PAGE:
In order to verify the concordance between reviewers, two additional clinically trained evaluators (validation reviewers), who were not aware of the study hypothesis or quality criteria tested, were given 30 randomly selected sites from the same sample looked at by primary reviewers (SS, DS). Inter-rater agreement between the validation reviewers was calculated. The validation reviewers were given the same critical facts documents as the primary reviewers and each validation reviewer assessed every site independently. After each reviewer independently evaluated the Web sites, inter-rater agreement was calculated between the two validation reviewers. Subsequently, cases of disagreement were resolved by consensus. A second inter-observer agreement measure was calculated between the pairs of reviewers (primary reviewers vs. validation reviewers) based on the consensus data.

Content on each page was scrutinized for the presence of misleading statements likely to cause physical harm (acts of commission) and for vital information that was missing (acts of omission). Commission may be thought of as a surrogate for accuracy, while omission has been referred to as completeness, coverage, or comprehensiveness [21]. We based our evaluation on the following framework, adapted from Markman [22]:

    1. Direct toxicity
    2. Interaction with conventional medical therapy
    3. Delay in diagnosis or conventional treatment
    4. Avoidance of conventional treatment
    1. Warnings
    2. Drug interactions
    3. Contraindications
    4. Side effects

Statements that suggest use of higher doses of herbs than recommended in the critical facts documents (appendices 1-3) were categorized as causing "direct toxicity." Statements suggesting that the herb protects against disease and encouraging patients to self-medicate instead of seeing a physician were placed in the "delay in diagnosis or conventional treatment" category. Statements that project herbs as an "alternative to conventional treatment" (for example, "the herb is the first choice of treatment for the disease") were categorized as potentially causing "avoidance of conventional treatment." Statements that suggested using herbs with medications known to have drug interactions (for example, using St. John's wort with monoamine oxidase inhibitors) were classified as causing potential harm due to "interaction with conventional therapy." However, while evaluating potential physical harm due to omission of information about interactions, we did not expect Web sites to list all the drug interactions listed in the critical facts documents. Web sites that noted at least one drug interaction were considered not to omit drug interaction information. Web sites with vague statements such as "there are many interactions," were categorized as having "omitted drug interactions." Potential physical harm was present if any error of commission or omission was found.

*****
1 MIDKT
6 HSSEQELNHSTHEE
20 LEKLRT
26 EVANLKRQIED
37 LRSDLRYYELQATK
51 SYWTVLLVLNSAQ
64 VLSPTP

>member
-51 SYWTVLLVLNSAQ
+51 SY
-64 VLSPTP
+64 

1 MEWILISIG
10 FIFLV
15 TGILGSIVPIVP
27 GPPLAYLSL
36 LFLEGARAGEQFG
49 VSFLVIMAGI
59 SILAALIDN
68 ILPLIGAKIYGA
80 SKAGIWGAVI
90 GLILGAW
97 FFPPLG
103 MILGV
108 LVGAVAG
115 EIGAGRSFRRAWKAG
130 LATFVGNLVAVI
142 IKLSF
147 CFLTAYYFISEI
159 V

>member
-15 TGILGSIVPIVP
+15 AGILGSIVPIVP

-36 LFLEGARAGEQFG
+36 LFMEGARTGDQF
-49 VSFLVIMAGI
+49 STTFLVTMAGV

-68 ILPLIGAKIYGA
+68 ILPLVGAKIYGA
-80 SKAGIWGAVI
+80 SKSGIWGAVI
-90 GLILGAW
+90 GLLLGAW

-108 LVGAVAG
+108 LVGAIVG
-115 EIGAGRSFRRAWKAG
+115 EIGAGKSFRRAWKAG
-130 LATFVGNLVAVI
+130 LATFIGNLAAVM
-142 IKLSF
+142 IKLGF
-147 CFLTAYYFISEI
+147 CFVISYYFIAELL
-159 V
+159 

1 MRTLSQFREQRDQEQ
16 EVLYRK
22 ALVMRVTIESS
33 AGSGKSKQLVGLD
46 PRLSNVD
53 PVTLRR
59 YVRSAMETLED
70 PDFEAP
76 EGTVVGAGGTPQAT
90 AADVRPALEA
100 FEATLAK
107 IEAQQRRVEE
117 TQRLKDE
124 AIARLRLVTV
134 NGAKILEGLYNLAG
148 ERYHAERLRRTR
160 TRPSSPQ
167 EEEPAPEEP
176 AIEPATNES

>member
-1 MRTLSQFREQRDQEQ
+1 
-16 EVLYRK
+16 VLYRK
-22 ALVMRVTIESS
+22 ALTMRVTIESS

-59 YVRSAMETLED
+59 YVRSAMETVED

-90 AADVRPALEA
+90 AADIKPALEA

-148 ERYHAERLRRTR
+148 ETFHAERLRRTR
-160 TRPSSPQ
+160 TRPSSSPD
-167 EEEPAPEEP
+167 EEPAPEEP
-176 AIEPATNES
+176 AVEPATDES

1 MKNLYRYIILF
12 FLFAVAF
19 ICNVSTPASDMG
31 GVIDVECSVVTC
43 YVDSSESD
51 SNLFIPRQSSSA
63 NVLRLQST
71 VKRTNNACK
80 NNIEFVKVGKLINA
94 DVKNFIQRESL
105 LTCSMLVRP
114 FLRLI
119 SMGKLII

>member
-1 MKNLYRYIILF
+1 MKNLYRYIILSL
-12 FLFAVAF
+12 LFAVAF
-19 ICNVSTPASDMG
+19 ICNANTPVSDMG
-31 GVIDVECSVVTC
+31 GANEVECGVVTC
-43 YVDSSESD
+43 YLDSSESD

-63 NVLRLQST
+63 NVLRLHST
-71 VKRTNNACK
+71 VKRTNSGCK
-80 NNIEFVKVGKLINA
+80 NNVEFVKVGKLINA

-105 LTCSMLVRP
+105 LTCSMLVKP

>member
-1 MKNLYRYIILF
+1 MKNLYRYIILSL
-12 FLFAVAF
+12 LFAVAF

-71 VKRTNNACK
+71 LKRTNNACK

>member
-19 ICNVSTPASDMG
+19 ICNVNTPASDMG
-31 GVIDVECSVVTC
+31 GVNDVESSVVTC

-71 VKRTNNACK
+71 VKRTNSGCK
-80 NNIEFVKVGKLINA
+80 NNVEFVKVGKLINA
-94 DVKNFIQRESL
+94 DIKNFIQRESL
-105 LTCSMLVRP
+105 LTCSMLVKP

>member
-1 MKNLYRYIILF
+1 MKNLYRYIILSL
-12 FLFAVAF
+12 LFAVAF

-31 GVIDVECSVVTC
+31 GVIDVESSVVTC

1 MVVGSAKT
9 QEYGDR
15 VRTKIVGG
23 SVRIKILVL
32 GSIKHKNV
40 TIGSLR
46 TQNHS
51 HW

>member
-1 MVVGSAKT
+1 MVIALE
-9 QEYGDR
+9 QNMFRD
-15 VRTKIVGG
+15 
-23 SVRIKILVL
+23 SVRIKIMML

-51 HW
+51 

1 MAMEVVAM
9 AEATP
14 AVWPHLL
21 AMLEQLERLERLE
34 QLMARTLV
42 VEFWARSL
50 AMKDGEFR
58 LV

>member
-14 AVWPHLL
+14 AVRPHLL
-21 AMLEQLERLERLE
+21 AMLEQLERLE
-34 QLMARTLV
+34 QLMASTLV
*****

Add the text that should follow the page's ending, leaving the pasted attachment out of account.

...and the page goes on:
We recognize that in addition to physical harm due to either commission or omission, CAM information on the Internet may cause other types of harm, such as emotional and financial. Emotional harm may occur because of inaccurate perception of disease or conventional therapy such as exaggeration of side effects of conventional treatment and presentation of alternative treatment as a "natural cure." Financial harm may be caused by the purchase of ineffective or harmful yet expensive CAM products. However, we did not evaluate emotional and financial harm in this study because of the inherent subjectivity involved, and difficulty in quantifying and assessing such measures.

Statistical Analyses

The dichotomous (yes/no) dependent variables were: 1) physical harm from commission and 2) physical harm from omission. The independent variables were also dichotomous and consisted of the 15 technical quality criteria listed in Table 2. In addition, these 15 criteria were grouped into 5 categories [23]: authority, transparency and honesty, updating of information, editorial policy, and other. Web sites were classified into two groups based on whether they complied with the median number of quality criteria. The first group complied with six or fewer technical quality criteria, the second group complied with more than six technical quality criteria.